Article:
When:
May 5, 2018 @ 2:00 pm – 4:00 pm
2018-05-05T14:00:00-07:00
2018-05-05T16:00:00-07:00
Where:
Coconino Center for the Arts
Cost:
Free

Conversation with Artists Eric O’Connell and Gina Adams
Moderated by Catherine Petersen and Björn Krondorfer

In conjunction with the exhibit ECHOES OF LOSS, please join Björn Krondorfer, NAU’s Director of the Martin-Springer Institute and Endowed Professor of Religious Studies, and Catherine Petersen, Lecturer in NAU’s Art History program, in conversation with participating artists Eric O’Connell and Gina Adams.

Originally from the San Francisco Bay Area, Gina Adams creates political artwork inspired by her grandfather’s Native Objiwe and Lakota roots and his boarding school experience at the Carlisle Indian Industrial School in Pennsylvania. The piece selected for Echoes of Loss explores the encounter between colonizers and colonized through the remembrance of broken trust. Her quilt Treaty of Middle Plantation 1677, from her Broken Treaty Quilts series, quite literally documents the deceptions and broken promises of European settlers, leaving Native American impoverished and bereft of ancestral lands.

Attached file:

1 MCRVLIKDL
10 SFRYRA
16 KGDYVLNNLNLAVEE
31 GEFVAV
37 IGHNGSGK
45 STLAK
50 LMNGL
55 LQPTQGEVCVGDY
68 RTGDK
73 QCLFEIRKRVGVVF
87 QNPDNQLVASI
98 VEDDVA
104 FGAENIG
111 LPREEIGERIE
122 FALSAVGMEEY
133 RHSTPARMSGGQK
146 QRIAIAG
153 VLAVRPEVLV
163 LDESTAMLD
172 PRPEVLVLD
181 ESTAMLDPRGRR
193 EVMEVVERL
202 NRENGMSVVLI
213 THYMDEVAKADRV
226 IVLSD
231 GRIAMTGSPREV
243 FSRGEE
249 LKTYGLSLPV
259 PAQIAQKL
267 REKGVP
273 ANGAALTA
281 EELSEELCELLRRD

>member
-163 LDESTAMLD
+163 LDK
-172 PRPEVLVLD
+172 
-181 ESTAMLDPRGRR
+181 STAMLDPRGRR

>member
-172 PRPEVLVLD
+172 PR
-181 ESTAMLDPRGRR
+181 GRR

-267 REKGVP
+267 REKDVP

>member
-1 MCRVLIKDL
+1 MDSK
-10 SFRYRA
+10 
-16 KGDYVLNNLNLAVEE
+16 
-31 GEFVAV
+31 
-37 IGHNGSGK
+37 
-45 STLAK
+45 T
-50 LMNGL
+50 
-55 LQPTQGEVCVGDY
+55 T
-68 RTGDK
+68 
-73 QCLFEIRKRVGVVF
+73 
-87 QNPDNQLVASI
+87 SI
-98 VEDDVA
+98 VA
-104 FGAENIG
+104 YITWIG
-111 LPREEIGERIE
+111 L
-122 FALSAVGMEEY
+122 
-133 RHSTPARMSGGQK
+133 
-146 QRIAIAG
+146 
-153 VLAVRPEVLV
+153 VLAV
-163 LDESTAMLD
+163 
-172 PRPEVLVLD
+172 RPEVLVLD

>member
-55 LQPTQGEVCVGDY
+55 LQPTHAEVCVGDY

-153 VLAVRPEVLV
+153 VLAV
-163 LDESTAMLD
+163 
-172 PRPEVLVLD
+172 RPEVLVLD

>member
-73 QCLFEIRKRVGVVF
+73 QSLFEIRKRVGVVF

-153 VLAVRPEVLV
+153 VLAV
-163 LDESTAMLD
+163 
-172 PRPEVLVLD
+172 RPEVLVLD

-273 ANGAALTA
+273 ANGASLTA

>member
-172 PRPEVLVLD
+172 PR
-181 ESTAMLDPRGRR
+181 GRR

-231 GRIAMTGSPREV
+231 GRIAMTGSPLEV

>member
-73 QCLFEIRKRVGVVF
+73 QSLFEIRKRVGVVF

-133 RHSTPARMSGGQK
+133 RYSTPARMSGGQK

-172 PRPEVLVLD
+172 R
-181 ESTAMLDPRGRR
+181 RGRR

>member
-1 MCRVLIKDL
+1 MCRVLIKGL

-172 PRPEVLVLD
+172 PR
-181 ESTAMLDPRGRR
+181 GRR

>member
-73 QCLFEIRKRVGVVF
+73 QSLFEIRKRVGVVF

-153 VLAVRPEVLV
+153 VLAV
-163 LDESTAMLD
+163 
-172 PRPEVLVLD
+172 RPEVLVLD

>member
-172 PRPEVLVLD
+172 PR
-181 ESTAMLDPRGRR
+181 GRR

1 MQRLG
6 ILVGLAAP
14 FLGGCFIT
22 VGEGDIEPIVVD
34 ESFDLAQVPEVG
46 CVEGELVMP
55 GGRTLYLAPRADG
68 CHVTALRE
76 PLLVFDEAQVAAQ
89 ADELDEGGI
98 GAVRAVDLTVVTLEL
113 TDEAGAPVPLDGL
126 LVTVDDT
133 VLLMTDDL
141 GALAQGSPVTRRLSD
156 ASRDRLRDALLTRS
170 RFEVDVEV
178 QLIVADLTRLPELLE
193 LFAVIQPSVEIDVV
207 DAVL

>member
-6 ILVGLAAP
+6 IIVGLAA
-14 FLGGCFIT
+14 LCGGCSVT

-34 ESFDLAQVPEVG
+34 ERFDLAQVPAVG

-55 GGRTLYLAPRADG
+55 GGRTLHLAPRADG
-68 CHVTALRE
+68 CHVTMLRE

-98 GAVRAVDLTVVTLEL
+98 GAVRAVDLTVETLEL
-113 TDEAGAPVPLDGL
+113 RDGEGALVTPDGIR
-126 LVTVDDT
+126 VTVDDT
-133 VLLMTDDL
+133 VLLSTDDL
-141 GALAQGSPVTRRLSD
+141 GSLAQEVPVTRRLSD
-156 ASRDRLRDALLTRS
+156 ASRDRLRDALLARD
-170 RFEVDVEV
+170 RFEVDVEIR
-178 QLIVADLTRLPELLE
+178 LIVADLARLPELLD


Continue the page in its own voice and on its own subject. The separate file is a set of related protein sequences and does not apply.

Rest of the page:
Eric O’Connell is a photographer and visual anthropologist from New Mexico, currently based in Flagstaff, Arizona. His site-specific sculptures—photographs of feathers arranged in the earth—are still and meditative. In these works, he channels the lingering pain of his own traumatic near-death experience on September 11, 2001 in New York, exploring the suffering of others in a way that is measured, controlled, and contained in the patterns he creates on the ground. The sculptures evoke the suffering left in the wake of colonialism and subjugation: the loss of Native lives and the violent suppression of culture. Designed to dematerialize, the sculptures are dissolved by the forces of nature.

Working in fabric and feathers—materials that evoke comfort and decorative beauty—both artists delve into visions of softness as a means of revealing the hard truths of conquest, betrayal, exploitation, and cultural oppression.

This event is free and open to the public.